- Bank plans to trade the derivatives as soon as next quarter
- Investors are increasingly eager to short, hedge credit
A little bit of fear can be good for Wall Street trading desks.
Investors are increasingly looking to bet against individual companies and countries in derivatives markets, after risk premiums on debt broadly jump. Money managers are also using the instruments to hedge risk. Transactions tied to individual entities surged during the first two months of the year, with volume doubling in the four weeks ended Feb. 5, according to a JPMorgan Chase & Co. analysis of trade repository data.
“As the markets have sold off in certain sectors, there’s been increased interest to hedge those specific sectors or names,” said Anindya Basu, a structured-credit strategist at Citigroup Inc.
Dealers are taking note. Wells Fargo & Co., the third largest U.S. bank by assets, plans to trade derivatives known as single-name credit default swaps with clients as soon as next quarter, people with knowledge of the matter said. Last year, Stifel Nicolaus & Co. began trading swaps tied to indexes and individual companies, two people said. Ken Griffin’s Citadel is also expanding into credit-default-swap trading for other investors, starting with indexes.
The firms are coming back to a part of the market that at least some banks had abandoned. The amount of debt protected against default by single-name credit derivatives has dropped to $6.8 trillion for the week ending February 26, from more than $33 trillion in 2008, according to data from the Depository Trust & Clearing Corp.
Many investors lost interest in using credit derivatives to protect against markets getting weaker, as a recovering economy brought fewer defaults and a surge in corporate bond prices.
Kinks in the market’s plumbing also cut into demand. Regulators have not pushed for single-name credit default swaps to trade through clearinghouses, a move that would cut transaction costs for players and reduce risk to the financial system. Deutsche Bank said in 2014 it was stopping trading default swaps on most companies, citing rising expenses.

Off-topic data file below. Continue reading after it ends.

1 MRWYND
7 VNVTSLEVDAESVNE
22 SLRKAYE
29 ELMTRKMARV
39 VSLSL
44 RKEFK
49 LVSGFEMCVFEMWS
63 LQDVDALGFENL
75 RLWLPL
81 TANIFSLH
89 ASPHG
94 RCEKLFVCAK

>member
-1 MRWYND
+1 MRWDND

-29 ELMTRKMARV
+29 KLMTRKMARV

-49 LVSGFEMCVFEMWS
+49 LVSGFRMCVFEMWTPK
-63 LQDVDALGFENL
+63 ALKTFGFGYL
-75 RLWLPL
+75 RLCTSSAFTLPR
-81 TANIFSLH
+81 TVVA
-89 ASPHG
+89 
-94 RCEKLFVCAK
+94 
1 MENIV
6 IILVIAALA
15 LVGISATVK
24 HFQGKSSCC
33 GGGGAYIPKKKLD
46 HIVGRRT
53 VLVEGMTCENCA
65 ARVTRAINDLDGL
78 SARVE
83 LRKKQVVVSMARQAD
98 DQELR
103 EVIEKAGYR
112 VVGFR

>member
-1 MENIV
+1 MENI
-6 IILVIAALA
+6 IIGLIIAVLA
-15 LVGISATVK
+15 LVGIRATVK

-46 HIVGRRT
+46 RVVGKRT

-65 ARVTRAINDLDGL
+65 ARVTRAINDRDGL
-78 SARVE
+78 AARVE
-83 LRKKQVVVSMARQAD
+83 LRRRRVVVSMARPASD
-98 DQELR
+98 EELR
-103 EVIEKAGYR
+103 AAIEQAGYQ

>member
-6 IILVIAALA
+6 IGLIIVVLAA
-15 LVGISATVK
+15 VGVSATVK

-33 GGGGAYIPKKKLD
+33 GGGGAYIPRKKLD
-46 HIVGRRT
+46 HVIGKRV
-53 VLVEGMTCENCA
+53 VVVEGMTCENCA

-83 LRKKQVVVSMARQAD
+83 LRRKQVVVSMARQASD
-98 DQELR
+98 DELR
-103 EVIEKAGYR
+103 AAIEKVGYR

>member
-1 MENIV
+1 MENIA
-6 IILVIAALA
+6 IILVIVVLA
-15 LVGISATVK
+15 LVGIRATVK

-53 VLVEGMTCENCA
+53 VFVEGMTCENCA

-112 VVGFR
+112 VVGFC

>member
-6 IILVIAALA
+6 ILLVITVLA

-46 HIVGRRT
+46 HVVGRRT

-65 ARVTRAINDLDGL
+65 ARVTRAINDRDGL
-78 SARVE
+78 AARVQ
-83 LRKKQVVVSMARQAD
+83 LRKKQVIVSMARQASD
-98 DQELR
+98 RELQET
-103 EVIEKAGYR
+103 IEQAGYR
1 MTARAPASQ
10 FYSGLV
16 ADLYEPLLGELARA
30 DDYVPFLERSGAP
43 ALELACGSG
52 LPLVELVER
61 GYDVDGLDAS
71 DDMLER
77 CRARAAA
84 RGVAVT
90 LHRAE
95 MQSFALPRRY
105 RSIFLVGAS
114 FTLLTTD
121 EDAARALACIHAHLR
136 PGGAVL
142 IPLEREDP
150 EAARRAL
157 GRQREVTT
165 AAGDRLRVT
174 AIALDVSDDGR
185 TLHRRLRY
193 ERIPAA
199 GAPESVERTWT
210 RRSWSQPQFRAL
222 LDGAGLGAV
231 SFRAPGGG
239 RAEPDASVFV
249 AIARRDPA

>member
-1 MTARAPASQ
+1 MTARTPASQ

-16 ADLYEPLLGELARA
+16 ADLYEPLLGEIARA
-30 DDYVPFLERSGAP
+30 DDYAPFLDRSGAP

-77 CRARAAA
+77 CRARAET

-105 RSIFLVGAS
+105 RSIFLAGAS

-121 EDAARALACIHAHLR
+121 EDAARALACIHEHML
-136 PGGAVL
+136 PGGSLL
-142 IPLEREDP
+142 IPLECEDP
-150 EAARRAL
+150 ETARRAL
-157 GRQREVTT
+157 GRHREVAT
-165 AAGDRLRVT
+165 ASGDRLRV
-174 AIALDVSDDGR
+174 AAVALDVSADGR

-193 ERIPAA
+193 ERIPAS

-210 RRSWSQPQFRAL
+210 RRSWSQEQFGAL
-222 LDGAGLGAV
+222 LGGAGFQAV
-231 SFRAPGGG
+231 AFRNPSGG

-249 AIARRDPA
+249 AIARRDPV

Late last year, more than two dozen major investment firms including BlackRock Inc. and Pacific Investment Management Co. announced plans to voluntarily clear the instruments to help revive the shrinking market. Swaps tied to indexes are already centrally cleared.
Wells Fargo plans to focus on trading cleared single-name credit derivatives,
and Stifel Nicolaus focuses on that area now. Jessica Ong, a spokeswoman for Wells Fargo, declined to comment.
Investors may have reason to be more concerned about credit quality now. Companies owe more interest than they ever have, while their ability to service their debt is declining.
Market measures of credit risk have been showing increased investor fear, although that fear has abated some in recent weeks. The average risk premium on a U.S. investment-grade corporate bond rose by 0.79 percentage point to 2.21 percentage points from mid-June to mid-February, but has since fallen to 1.93 percentage points, according to Bank of America Merrill Lynch indexes. The five-year average is 1.61 percentage points.
As more banks trade single-name credit-default swaps, money managers may find it easier to make wagers in the derivatives markets instead of the corporate bond markets, said Joel McKoan, a money manager at First Eagle Investment Management.
“With well known liquidity issues in the cash bond market, we’ve always thought that it made sense to have CDS as a tool to hedge risk or take risk,” McKoan said.